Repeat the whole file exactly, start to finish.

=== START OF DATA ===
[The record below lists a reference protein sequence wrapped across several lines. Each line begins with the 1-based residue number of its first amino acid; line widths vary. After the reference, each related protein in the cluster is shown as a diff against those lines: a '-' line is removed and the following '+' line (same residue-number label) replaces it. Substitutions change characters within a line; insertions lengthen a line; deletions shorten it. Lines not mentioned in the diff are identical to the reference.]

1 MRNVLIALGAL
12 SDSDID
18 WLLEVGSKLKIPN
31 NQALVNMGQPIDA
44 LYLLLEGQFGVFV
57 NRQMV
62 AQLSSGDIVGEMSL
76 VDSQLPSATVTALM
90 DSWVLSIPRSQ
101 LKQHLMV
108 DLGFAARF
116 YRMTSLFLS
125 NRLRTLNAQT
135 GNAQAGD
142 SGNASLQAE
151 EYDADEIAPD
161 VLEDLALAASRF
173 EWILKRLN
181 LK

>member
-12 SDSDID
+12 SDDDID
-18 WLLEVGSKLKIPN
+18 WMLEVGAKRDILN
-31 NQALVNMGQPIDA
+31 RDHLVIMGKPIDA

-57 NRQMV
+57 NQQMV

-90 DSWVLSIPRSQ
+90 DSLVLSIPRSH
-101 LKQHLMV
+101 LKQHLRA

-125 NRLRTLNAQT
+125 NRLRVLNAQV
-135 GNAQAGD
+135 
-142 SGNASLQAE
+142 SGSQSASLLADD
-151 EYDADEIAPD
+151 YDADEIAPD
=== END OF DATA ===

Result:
[The record below lists a reference protein sequence wrapped across several lines. Each line begins with the 1-based residue number of its first amino acid; line widths vary. After the reference, each related protein in the cluster is shown as a diff against those lines: a '-' line is removed and the following '+' line (same residue-number label) replaces it. Substitutions change characters within a line; insertions lengthen a line; deletions shorten it. Lines not mentioned in the diff are identical to the reference.]

1 MRNVLIALGAL
12 SDSDID
18 WLLEVGSKLKIPN
31 NQALVNMGQPIDA
44 LYLLLEGQFGVFV
57 NRQMV
62 AQLSSGDIVGEMSL
76 VDSQLPSATVTALM
90 DSWVLSIPRSQ
101 LKQHLMV
108 DLGFAARF
116 YRMTSLFLS
125 NRLRTLNAQT
135 GNAQAGD
142 SGNASLQAE
151 EYDADEIAPD
161 VLEDLALAASRF
173 EWILKRLN
181 LK

>member
-12 SDSDID
+12 SDDDID
-18 WLLEVGSKLKIPN
+18 WMLEVGAKRDILN
-31 NQALVNMGQPIDA
+31 RDHLVIMGKPIDA

-57 NRQMV
+57 NQQMV

-90 DSWVLSIPRSQ
+90 DSLVLSIPRSH
-101 LKQHLMV
+101 LKQHLRA

-125 NRLRTLNAQT
+125 NRLRVLNAQV
-135 GNAQAGD
+135 
-142 SGNASLQAE
+142 SGSQSASLLADD
-151 EYDADEIAPD
+151 YDADEIAPD